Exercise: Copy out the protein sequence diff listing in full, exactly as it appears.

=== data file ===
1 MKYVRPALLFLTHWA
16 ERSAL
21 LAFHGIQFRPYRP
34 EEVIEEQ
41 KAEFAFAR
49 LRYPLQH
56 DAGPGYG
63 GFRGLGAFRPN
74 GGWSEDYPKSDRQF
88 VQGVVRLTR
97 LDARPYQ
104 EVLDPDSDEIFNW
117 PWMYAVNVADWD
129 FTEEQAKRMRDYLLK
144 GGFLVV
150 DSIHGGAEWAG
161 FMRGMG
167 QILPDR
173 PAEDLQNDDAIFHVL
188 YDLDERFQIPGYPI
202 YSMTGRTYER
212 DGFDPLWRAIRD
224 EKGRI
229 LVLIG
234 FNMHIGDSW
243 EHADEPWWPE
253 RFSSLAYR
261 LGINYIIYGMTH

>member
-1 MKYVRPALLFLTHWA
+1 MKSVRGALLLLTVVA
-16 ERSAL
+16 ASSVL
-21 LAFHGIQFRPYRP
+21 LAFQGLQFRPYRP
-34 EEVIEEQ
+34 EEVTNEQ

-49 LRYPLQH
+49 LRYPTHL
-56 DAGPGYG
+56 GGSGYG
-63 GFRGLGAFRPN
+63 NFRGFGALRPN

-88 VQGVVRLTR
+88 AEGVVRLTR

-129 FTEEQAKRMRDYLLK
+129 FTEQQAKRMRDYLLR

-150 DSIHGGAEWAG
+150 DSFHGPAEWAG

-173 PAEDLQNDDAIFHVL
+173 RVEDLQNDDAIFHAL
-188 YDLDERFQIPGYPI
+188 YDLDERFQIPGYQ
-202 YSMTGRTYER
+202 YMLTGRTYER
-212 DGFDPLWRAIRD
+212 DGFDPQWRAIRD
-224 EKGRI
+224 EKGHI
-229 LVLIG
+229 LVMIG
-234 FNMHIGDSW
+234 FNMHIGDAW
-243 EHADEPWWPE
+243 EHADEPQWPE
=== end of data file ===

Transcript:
1 MKYVRPALLFLTHWA
16 ERSAL
21 LAFHGIQFRPYRP
34 EEVIEEQ
41 KAEFAFAR
49 LRYPLQH
56 DAGPGYG
63 GFRGLGAFRPN
74 GGWSEDYPKSDRQF
88 VQGVVRLTR
97 LDARPYQ
104 EVLDPDSDEIFNW
117 PWMYAVNVADWD
129 FTEEQAKRMRDYLLK
144 GGFLVV
150 DSIHGGAEWAG
161 FMRGMG
167 QILPDR
173 PAEDLQNDDAIFHVL
188 YDLDERFQIPGYPI
202 YSMTGRTYER
212 DGFDPLWRAIRD
224 EKGRI
229 LVLIG
234 FNMHIGDSW
243 EHADEPWWPE
253 RFSSLAYR
261 LGINYIIYGMTH

>member
-1 MKYVRPALLFLTHWA
+1 MKSVRGALLLLTVVA
-16 ERSAL
+16 ASSVL
-21 LAFHGIQFRPYRP
+21 LAFQGLQFRPYRP
-34 EEVIEEQ
+34 EEVTNEQ

-49 LRYPLQH
+49 LRYPTHL
-56 DAGPGYG
+56 GGSGYG
-63 GFRGLGAFRPN
+63 NFRGFGALRPN

-88 VQGVVRLTR
+88 AEGVVRLTR

-129 FTEEQAKRMRDYLLK
+129 FTEQQAKRMRDYLLR

-150 DSIHGGAEWAG
+150 DSFHGPAEWAG

-173 PAEDLQNDDAIFHVL
+173 RVEDLQNDDAIFHAL
-188 YDLDERFQIPGYPI
+188 YDLDERFQIPGYQ
-202 YSMTGRTYER
+202 YMLTGRTYER
-212 DGFDPLWRAIRD
+212 DGFDPQWRAIRD
-224 EKGRI
+224 EKGHI
-229 LVLIG
+229 LVMIG
-234 FNMHIGDSW
+234 FNMHIGDAW
-243 EHADEPWWPE
+243 EHADEPQWPE